I had a plan for today. It went like this:
~ wake up
~ rush rush rush stress-out blow-up rush rush
~ pass out from exhaustion
You know, the normal stuff.
Then six-year-old Liam barged into my bathroom before I’d even uncapped the toothpaste and asked, “Mommy, can we go to Oregon Dairy for breakfast?”
This isn’t a common occurrence, so you know. Maybe that’s why I stopped the automatic “nuh-uh” on the tip of my tongue and paused to consider. The request wasn’t just about chocolate-chip-peanut-butter-whipped-cream pancakes. In our house Oregon Dairy Country Restaurant is synonymous with Mommy Date. It’s our special place to connect, where the kids know I’ll be fully present, at least in the time it takes to scarf down some killer pancakes.
I’ve been the opposite of present lately, distracted by too many things of lesser importance, so in answer to Liam’s question I said, “Sure, why not?”
We practiced skip counting in the car, recited memory verses in the parking lot, reviewed Egyptian history while waiting for our order. Then we stuffed ourselves with unhealthy food and had a fabulous time enjoying every bite of it.
As an older woman behind us stood to leave, she caught my eye and smiled. “I just have to tell you what wonderfully behaved children you have,” she said. “Most places I go, the children don’t act like that. But yours were a pleasure to sit behind.”
I thanked her, hoping the shock didn’t register on my face. If she could see them at home, she’d be singing a different tune. Then the memories of two similar encounters resurfaced. Today was the third time in two weeks a stranger had complimented my children’s behavior.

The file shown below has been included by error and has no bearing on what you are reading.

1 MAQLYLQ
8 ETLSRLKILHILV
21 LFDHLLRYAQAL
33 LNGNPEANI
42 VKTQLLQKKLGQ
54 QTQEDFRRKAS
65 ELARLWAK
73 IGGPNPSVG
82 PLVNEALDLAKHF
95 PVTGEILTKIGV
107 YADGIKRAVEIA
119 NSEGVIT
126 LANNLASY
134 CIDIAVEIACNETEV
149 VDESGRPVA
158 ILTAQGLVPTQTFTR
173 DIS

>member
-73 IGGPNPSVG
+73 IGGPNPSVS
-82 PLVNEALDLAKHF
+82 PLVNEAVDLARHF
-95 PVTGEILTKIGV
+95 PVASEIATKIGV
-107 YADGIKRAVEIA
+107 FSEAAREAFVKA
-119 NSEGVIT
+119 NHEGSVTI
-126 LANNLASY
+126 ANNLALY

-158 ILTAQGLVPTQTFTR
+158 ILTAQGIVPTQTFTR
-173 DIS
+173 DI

I spent the drive home pondering this phenomenon. My kids aren’t hellions, but they’re not angels, either. We’ve had plenty of trips to the grocery store that ended in tears (usually mine), and I have hours of experiential evidence proving that A.C. Moore is where obedience goes to die. So why the sudden outpouring of praise?
Honestly, the kids had been remarkably quiet, obedient, and patient during the three outings in question (the optometrist, the chiropractor, and the restaurant). I’d reminded, lectured, and threatened them about public behavior too many times without success to believe my parenting deserved credit. So what was the common denominator?
We’d gone to the optometrist without an appointment after an exasperating reading lesson left me questioning my daughter’s eyesight. The chiropractor visit was an urgent attempt to undo the damage to my spine after Liam body slammed me at church. And you already know about the restaurant.
My plan – that was the common thread. In each situation I’d abandoned my schedule for the day and surrendered all expectations of productivity. I’d made a choice to focus on the task at hand, live in the moment, and relax.
“It is no abstract thing – the state of your heart is the state of your home. You cannot harbor resentment secretly toward your children and expect their hearts to be submissive and tender. You cannot be greedy with your time and expect them to share their toys. And perhaps most importantly, you cannot resist your opportunities to be corrected by God and expect them to receive correction from you.”
My kids are most rambunctious when I’m most stressed. It’s easy to tell myself their behavior generates my attitude, but maybe that’s putting the cart before the horse. Am I not the one showing them how life is to be lived? They catch too much from me not to catch the stress, the anxiety, the impatience. If I look inward each time their behavior needs correction, maybe I’l parent with a little more grace and humility.
As for my plan…well, there’s usually a better one. And today it included chocolate-chip-peanut-butter-whipped-cream pancakes.